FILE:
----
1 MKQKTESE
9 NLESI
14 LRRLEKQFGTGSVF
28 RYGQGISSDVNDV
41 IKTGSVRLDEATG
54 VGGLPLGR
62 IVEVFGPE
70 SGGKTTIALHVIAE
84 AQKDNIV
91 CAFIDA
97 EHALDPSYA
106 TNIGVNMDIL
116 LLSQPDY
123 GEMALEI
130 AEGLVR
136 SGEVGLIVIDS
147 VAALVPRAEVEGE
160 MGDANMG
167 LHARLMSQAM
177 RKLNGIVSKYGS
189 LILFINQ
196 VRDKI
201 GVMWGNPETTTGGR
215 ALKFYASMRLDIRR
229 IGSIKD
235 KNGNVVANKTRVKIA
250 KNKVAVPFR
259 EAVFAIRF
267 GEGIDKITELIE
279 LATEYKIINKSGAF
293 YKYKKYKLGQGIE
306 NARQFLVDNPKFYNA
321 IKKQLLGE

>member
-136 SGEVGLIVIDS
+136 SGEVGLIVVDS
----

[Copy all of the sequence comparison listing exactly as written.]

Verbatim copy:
1 MKQKTESE
9 NLESI
14 LRRLEKQFGTGSVF
28 RYGQGISSDVNDV
41 IKTGSVRLDEATG
54 VGGLPLGR
62 IVEVFGPE
70 SGGKTTIALHVIAE
84 AQKDNIV
91 CAFIDA
97 EHALDPSYA
106 TNIGVNMDIL
116 LLSQPDY
123 GEMALEI
130 AEGLVR
136 SGEVGLIVIDS
147 VAALVPRAEVEGE
160 MGDANMG
167 LHARLMSQAM
177 RKLNGIVSKYGS
189 LILFINQ
196 VRDKI
201 GVMWGNPETTTGGR
215 ALKFYASMRLDIRR
229 IGSIKD
235 KNGNVVANKTRVKIA
250 KNKVAVPFR
259 EAVFAIRF
267 GEGIDKITELIE
279 LATEYKIINKSGAF
293 YKYKKYKLGQGIE
306 NARQFLVDNPKFYNA
321 IKKQLLGE

>member
-136 SGEVGLIVIDS
+136 SGEVGLIVVDS